Review: Sonic Youth – Battery Park, NYC: July 4, 2008
Over the course of a feedback-heavy career spanning 30 years, Sonic Youth journeyed from callow, underground no wave noiseniks to experienced major label mainstream hit-makers, but, to their credit, somehow never lost their own sense of effortless cool along the way.
Maybe it was a New York City thing, maybe it was a testament to the power of a good pair of sunglasses and a stripy t-shirt; whatever it was, the band’s legacy and reputation have always remained intact. Such long-lasting stature is founded not only on the band’s wildly varied, always-evolving discography but also the quality and commitment afforded to their live gigs. This live show recording is a strong case in point.
Originally released as a bonus gift with their final full-length record, 2009’s The Eternal, the 10-track album is now available as a standalone album for the first time. Battery Park, NYC: July 4, 2008 was recorded at the River To River Festival in lower Manhattan over a decade ago.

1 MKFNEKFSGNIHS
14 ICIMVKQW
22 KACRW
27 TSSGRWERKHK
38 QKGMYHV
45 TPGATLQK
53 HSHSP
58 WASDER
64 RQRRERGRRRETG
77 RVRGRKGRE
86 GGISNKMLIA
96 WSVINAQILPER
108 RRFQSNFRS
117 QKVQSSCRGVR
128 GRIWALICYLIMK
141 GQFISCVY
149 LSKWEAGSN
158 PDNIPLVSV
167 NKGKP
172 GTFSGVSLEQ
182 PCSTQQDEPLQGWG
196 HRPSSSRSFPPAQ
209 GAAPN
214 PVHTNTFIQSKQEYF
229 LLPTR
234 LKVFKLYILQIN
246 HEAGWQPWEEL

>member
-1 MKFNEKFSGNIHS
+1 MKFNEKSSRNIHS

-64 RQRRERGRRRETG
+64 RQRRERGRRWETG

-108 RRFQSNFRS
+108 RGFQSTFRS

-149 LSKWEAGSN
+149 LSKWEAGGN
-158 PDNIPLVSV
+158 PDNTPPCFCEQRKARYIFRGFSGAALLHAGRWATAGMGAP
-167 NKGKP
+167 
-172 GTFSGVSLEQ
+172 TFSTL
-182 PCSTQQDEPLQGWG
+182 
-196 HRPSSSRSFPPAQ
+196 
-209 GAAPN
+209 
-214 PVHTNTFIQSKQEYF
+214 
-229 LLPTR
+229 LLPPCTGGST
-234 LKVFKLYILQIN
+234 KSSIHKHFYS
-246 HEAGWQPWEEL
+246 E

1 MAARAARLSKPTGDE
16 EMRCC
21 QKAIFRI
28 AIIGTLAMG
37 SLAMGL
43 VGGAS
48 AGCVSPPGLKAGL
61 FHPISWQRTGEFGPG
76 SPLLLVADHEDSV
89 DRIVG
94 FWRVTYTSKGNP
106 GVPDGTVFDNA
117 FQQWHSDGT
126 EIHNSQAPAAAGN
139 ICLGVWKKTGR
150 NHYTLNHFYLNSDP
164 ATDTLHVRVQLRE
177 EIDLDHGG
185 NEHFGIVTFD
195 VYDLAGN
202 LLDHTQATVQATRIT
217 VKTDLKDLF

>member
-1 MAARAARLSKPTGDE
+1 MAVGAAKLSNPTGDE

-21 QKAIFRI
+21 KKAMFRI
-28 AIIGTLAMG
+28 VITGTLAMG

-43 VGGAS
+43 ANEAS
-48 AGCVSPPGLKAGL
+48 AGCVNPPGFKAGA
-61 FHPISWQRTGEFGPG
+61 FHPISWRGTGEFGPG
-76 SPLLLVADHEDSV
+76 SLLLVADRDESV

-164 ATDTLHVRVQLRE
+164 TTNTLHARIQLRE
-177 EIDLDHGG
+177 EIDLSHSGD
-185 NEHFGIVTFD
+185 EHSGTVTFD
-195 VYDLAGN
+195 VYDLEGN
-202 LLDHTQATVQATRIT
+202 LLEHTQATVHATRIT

The career-spanning, crowd-pleasing collection features a clutch of tracks from Daydream Nation (The Sprawl, Hey Joni and two-thirds of The Trilogy with the pairing of The Wonder and Hyperstation). It also includes 100% from Dirty and early favourite She Is Not Alone from 1982’s Sonic Youth EP. Experimental Jet Set, Trash And No Star’s Bull In The Heather is another cacophonous highlight.
As experimental art-rock live albums go, it serves as a tremendously coherent, professional document with the band well-rehearsed and the Thurston Moore/Lee Ranaldo axis in total control of the incandescent, discordant guitar noise constantly wailing out of the sound system. Drummer Steve Shelley offers up pulsing rock rhythms and atmospheric trip-hop beats, while bassist Kim Gordon’s vocals brim with atonal attitude.
Fast forward the clock three years and the band had split, with marital rather than musical differences to blame.